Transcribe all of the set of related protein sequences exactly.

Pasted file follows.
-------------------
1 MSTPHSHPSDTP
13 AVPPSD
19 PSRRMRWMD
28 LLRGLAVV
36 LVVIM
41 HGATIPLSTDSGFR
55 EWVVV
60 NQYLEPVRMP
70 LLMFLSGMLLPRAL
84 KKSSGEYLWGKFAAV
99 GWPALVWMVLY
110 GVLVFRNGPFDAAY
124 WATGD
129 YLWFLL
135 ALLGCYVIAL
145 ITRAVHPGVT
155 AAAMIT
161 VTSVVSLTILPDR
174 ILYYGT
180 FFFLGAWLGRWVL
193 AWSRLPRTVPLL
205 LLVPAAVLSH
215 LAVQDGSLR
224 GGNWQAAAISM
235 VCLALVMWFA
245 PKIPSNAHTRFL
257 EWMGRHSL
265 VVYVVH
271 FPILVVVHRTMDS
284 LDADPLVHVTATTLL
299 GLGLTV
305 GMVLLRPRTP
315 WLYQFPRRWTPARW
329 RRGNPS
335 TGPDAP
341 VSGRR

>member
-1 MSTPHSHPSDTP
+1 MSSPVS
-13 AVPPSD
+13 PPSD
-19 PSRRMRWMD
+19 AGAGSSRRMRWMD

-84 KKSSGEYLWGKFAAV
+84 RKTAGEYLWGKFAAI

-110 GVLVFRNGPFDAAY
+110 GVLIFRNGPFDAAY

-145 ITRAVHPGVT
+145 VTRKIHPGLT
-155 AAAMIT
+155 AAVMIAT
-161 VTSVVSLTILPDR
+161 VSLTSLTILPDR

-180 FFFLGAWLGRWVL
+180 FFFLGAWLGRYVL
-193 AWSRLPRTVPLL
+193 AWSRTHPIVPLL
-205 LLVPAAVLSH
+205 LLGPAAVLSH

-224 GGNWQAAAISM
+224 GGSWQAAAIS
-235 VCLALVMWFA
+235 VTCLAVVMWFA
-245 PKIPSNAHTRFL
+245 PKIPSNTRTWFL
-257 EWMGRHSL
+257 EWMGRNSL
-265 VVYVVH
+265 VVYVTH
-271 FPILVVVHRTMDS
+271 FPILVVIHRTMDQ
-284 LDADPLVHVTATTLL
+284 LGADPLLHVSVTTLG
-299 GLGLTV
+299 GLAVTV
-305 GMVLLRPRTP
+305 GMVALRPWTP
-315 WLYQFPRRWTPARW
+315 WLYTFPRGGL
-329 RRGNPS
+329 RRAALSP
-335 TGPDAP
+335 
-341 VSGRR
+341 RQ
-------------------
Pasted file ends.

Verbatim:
1 MSTPHSHPSDTP
13 AVPPSD
19 PSRRMRWMD
28 LLRGLAVV
36 LVVIM
41 HGATIPLSTDSGFR
55 EWVVV
60 NQYLEPVRMP
70 LLMFLSGMLLPRAL
84 KKSSGEYLWGKFAAV
99 GWPALVWMVLY
110 GVLVFRNGPFDAAY
124 WATGD
129 YLWFLL
135 ALLGCYVIAL
145 ITRAVHPGVT
155 AAAMIT
161 VTSVVSLTILPDR
174 ILYYGT
180 FFFLGAWLGRWVL
193 AWSRLPRTVPLL
205 LLVPAAVLSH
215 LAVQDGSLR
224 GGNWQAAAISM
235 VCLALVMWFA
245 PKIPSNAHTRFL
257 EWMGRHSL
265 VVYVVH
271 FPILVVVHRTMDS
284 LDADPLVHVTATTLL
299 GLGLTV
305 GMVLLRPRTP
315 WLYQFPRRWTPARW
329 RRGNPS
335 TGPDAP
341 VSGRR

>member
-1 MSTPHSHPSDTP
+1 MSSPVS
-13 AVPPSD
+13 PPSD
-19 PSRRMRWMD
+19 AGAGSSRRMRWMD

-84 KKSSGEYLWGKFAAV
+84 RKTAGEYLWGKFAAI

-110 GVLVFRNGPFDAAY
+110 GVLIFRNGPFDAAY

-145 ITRAVHPGVT
+145 VTRKIHPGLT
-155 AAAMIT
+155 AAVMIAT
-161 VTSVVSLTILPDR
+161 VSLTSLTILPDR

-180 FFFLGAWLGRWVL
+180 FFFLGAWLGRYVL
-193 AWSRLPRTVPLL
+193 AWSRTHPIVPLL
-205 LLVPAAVLSH
+205 LLGPAAVLSH

-224 GGNWQAAAISM
+224 GGSWQAAAIS
-235 VCLALVMWFA
+235 VTCLAVVMWFA
-245 PKIPSNAHTRFL
+245 PKIPSNTRTWFL
-257 EWMGRHSL
+257 EWMGRNSL
-265 VVYVVH
+265 VVYVTH
-271 FPILVVVHRTMDS
+271 FPILVVIHRTMDQ
-284 LDADPLVHVTATTLL
+284 LGADPLLHVSVTTLG
-299 GLGLTV
+299 GLAVTV
-305 GMVLLRPRTP
+305 GMVALRPWTP
-315 WLYQFPRRWTPARW
+315 WLYTFPRGGL
-329 RRGNPS
+329 RRAALSP
-335 TGPDAP
+335 
-341 VSGRR
+341 RQ